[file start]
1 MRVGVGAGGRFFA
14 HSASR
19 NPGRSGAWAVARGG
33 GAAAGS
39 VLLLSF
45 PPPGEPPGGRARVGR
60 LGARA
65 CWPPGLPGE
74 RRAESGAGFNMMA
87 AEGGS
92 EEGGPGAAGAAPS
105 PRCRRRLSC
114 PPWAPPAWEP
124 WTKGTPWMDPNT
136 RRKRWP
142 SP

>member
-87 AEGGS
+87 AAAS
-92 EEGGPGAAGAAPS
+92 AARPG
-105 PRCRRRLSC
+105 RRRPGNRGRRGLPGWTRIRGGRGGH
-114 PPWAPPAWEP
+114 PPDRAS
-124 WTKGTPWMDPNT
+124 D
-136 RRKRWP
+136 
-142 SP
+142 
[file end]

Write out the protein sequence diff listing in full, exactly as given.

1 MRVGVGAGGRFFA
14 HSASR
19 NPGRSGAWAVARGG
33 GAAAGS
39 VLLLSF
45 PPPGEPPGGRARVGR
60 LGARA
65 CWPPGLPGE
74 RRAESGAGFNMMA
87 AEGGS
92 EEGGPGAAGAAPS
105 PRCRRRLSC
114 PPWAPPAWEP
124 WTKGTPWMDPNT
136 RRKRWP
142 SP

>member
-87 AEGGS
+87 AAAS
-92 EEGGPGAAGAAPS
+92 AARPG
-105 PRCRRRLSC
+105 RRRPGNRGRRGLPGWTRIRGGRGGH
-114 PPWAPPAWEP
+114 PPDRAS
-124 WTKGTPWMDPNT
+124 D
-136 RRKRWP
+136 
-142 SP
+142 